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Induced biosynthesis of chlorogenic acid in sweet potato leaves confers the resistance against sweet potato weevil attack

Sweetpotato weevil is among the most harmful pests in some major sweetpotato growing areas with warm climates. To enable the future establishment of safe weevil-resistance strategies, anti-weevil metabolites from sweetpotato should be investigated.

Yinyin Liao, Lanting Zeng, Shunfa Rao, Dachuan Gu, Xu Liu, Yaru Wang, Hongbo Zhu, Xingliang Hou, Ziyin Yang

 

Journal of Advanced Research (2020 July) 24:513-522

 

Abstract

 

Sweetpotato weevil is among the most harmful pests in some major sweetpotato growing areas with warm climates. To enable the future establishment of safe weevil-resistance strategies, anti-weevil metabolites from sweetpotato should be investigated. In the present study, we pretreated sweetpotato leaves with exogenous chlorogenic acid and then exposed them to sweetpotato weevils to evaluate this compound’s anti-insect activity. We found that chlorogenic acid applied to sweetpotato conferred significant resistance against sweetpotato-weevil feeding. We also observed enhanced levels of chlorogenic acid in response to weevil attack in sweetpotato leaves. To clarify how sweetpotato weevils regulate the generation of chlorogenic acid, we examined key elements of plant-herbivore interaction: continuous wounding and phytohormones participating in chlorogenic acid formation. According to our results, sweetpotato weevil-derived continuous wounding induces increases in phytohormones, including jasmonic acid, salicylic acid, and abscisic acid. These phytohormones can upregulate expression levels of genes involved in chlorogenic acid formation, such as IbPALIbC4H and IbHQT, thereby leading to enhanced chlorogenic acid generation. This information should contribute to understanding of the occurrence and formation of natural anti-weevil metabolites in sweetpotato in response to insect attack and provides critical targets for the future breeding of anti-weevil sweetpotato cultivars.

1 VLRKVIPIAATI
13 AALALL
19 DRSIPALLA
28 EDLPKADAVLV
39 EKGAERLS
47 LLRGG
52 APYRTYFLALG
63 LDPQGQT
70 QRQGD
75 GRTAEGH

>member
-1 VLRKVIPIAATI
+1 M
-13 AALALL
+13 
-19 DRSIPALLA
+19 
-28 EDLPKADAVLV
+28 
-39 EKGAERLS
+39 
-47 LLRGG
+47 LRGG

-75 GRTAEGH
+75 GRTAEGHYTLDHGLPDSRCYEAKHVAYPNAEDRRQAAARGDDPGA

See https://www.sciencedirect.com/science/article/pii/S209012322030120X?via%3Dihub

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